Have You Tried Fantasy RPG Literature? Why This Fantasy Fiction Fan Loves GameLit

Do you read fantasy novels? Do you enjoy playing tabletop or computer role-playing games? If so, RPG Literature may be right up your alley.

What is RPG Lit?

RPG Literature (or RPG Lit for short) is a fantasy and science fiction sub-genre combining the conventions of role-playing games (RPGs) with, you guessed it, science fiction and fantasy novels. This subgenre is more popularly known as GameLit (Game Literature) or LitRPG (Literature or Literary Role-Playing Game), however there are some distinctions between GameLit and LitRPG, which we will discuss shortly. RPG Lit is all about following fictional characters through a (hopefully) high-immersion, virtual reality ‘world,’ specifically a massive multiplayer online role-playing game (MMORPG).

In the last few years, I've become a big fan of this subgenre. My introduction to RPG Lit / GameLit / LitRPG was author J.A. Cipriano's World of Ruul series. Cipriano, a New York Times bestselling author, has written three installments in this series thus far - and I've read them all. They are Soulstone: AwakeningSoulstone: The Skeleton King, and Soulstone: Oblivion. I was hooked with Soulstone: Awakening, even though the language was a little rough for this Christian reader. And I have read dozens of GameLit / LitRPG / RPG Lit lit novels and short stories since.

Some of you reading this might find that ironic since I'm a Christian - and a pastor, no less. Not all Christians will understand or approve of my sci-fi and fantasy fandom, but I respectfully see no inconsistency or issue. The Bible certainly condemns “mediums,” “necromancers,” and “sorcerers” (see Leviticus and Revelation). But these passages very specifically refer to individuals consorting with actual witches and demons. These passages are not talking about Gandalf in J.R.R. Tolkien’s The Lord of the Rings or even the main protagonist in I Dream of Jeannie. It’s important that Christians exercise some discernment, and it troubles me when Christians have a knee-jerk, judgmental reaction to things without taking the time to understand those things.

RPG Lit / GameLit / LitRPG essentially plays on the portal fantasy theme (something C.S. Lewis popularized with his iconic Chronicles of Narnia series), only it’s a portal to a virtual reality or digital world instead of another planet or dimension. Anyone who has seen The Matrix or a few particular episodes of Star Trek, Star Trek: The Next Generation, or Stargate: SG-1 will be familiar with the idea. However, with this subgenre, it isn't just thrusting the character(s) into a digital reality. It highlights the need to progressively develop your skills, talents, and powers according to game rules and mechanics that characterize RPG or MMO games.

In a typical MMORPG game, a new player starts with minimal levels (or stats) in things like strength, dexterity, constitution, intelligence, charisma, etc. He or she also has little to no money and virtually no skill or ability when it comes to fighting, crafting, trading, or whatever occupations the game offers. The player must start from scratch and systematically build his or her character into a formidable warrior, archer, ranger, mage, or whatever.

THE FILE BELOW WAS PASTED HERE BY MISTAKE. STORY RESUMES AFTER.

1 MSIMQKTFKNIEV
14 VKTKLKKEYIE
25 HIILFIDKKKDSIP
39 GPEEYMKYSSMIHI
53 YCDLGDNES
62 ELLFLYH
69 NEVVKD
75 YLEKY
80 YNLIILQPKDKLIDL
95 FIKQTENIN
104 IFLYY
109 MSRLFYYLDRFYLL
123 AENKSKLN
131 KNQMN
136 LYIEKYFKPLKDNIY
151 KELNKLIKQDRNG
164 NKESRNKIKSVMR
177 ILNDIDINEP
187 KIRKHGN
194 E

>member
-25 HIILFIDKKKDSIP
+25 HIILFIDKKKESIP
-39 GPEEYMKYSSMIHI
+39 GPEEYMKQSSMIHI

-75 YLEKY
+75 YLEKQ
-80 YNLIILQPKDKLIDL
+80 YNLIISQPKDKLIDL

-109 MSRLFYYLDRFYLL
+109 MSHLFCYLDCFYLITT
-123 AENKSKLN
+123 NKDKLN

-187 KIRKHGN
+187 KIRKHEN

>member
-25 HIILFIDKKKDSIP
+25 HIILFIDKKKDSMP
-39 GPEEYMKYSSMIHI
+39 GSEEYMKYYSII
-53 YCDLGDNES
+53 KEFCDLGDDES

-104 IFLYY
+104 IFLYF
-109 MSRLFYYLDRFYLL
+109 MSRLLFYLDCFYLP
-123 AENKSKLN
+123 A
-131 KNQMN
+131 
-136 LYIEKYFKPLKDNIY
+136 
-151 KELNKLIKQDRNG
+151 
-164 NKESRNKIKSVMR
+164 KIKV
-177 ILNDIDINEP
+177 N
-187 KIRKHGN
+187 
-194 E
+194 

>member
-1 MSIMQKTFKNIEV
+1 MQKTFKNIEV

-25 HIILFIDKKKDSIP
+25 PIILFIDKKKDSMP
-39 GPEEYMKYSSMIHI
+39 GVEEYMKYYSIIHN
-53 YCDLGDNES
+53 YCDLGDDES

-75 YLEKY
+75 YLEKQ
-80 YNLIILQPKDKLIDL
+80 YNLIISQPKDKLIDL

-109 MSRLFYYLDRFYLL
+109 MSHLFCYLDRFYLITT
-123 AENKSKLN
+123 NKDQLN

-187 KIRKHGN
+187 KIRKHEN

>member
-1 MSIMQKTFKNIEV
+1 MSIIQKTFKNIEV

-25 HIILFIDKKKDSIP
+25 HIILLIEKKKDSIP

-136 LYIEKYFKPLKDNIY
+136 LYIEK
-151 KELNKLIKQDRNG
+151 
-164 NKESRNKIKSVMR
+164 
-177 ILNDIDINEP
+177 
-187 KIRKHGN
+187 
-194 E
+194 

GameLit vs LitRPG

As I said, the more popular names for this subgenre are GameLit and LitRPG, and there is a distinction between the two. GameLit is basically any story that takes place in a game, whereas LitRPG also takes place in a game (or game-like world) but emphasizes the linear progression of the main character via leveling and other game mechanics. And within that LitRPG umbrella, there are two subsets: hard vs. soft. A hard LitRPG novel is written for number-crunching game fans who love statistics and charts. A soft LitRPG has some stats and charts, and definitely has its character or characters progress through levels, but the emphasis is on the story as opposed to the stats.

Having said all the above, there are some GameLit/LitRPG readers who will take issue with how I've described things. This is still an emerging subgenre and thus, there are lots of disputes, opinions, and unresolved questions throughout.

Why I Love RPG Lit

I love this subgenre, which I'm calling RPG Lit for this article (though, again, GameLit and LitRPG are the more popular designations), for several reasons. One, I love portal fiction in general. The idea of escaping into another reality and having to cope with that new reality is something that's long fascinated me. It's why I've long appreciated The Chronicles of Narnia. Another reason I enjoy this subgenre is the strategy! I love it when players (and characters) utilize strategy to outwit their opponents as opposed to brute force. It is for this reason that I absolutely loved Travis Bagwell's Awaken Online: Catharsis. And it's why I really enjoyed the second installment of Cipriano's World of Ruul series.

If you enjoy strategy or role-playing games and appreciate the charms of escapist fantasy (like Chronicles of Narnia), I suggest you give this subgenre a try. I believe you'll enjoy it.

**Check out my GameLit / LitRPG Favorites.


Comments

Popular posts from this blog

Do You Enjoy Christian Fantasy and Science Fiction? If so, You've Come to the Right Place

Christianity and Fantasy: Is it Wrong to Read Fantasy Literature?

A Gamer is Whisked to a Faraway World That Functions Like a Game: My Review of Apollos Thorne's LitRPG Book Level Up or Die